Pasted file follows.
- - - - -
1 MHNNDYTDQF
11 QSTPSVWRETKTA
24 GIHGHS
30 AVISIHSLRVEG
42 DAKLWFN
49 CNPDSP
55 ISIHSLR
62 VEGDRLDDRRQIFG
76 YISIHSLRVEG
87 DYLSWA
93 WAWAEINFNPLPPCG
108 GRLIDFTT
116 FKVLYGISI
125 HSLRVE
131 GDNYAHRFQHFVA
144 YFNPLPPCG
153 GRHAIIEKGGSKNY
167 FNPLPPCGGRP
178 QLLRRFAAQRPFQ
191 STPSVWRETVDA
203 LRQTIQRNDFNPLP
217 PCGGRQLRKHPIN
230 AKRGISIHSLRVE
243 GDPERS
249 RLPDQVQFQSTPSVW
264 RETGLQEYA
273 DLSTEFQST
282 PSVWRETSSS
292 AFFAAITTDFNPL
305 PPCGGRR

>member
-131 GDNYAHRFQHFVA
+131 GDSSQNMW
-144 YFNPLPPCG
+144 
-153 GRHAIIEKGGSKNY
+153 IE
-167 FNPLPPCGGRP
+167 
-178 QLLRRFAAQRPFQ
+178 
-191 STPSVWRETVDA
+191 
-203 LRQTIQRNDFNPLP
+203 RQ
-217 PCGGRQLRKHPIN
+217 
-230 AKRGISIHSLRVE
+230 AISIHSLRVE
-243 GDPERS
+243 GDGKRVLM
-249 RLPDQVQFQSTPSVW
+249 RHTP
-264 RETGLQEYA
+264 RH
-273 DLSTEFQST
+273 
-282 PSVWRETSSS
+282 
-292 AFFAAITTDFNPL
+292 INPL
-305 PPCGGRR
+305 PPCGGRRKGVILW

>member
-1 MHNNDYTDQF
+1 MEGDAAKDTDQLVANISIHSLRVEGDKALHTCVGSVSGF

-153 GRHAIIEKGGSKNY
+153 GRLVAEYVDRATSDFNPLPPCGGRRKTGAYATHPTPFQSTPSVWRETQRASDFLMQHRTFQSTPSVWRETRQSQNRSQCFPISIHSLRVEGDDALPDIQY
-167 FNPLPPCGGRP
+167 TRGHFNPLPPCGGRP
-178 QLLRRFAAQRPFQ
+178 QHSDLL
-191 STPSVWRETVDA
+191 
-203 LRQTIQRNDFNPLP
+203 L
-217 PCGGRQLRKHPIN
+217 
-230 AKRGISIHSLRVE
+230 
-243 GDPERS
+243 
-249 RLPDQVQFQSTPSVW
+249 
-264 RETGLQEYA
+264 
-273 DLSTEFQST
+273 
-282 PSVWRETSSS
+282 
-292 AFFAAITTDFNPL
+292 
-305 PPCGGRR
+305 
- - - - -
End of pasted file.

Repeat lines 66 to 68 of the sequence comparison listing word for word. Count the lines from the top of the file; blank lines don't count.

+1 MEGDAAKDTDQLVANISIHSLRVEGDKALHTCVGSVSGF

-153 GRHAIIEKGGSKNY
+153 GRLVAEYVDRATSDFNPLPPCGGRRKTGAYATHPTPFQSTPSVWRETQRASDFLMQHRTFQSTPSVWRETRQSQNRSQCFPISIHSLRVEGDDALPDIQY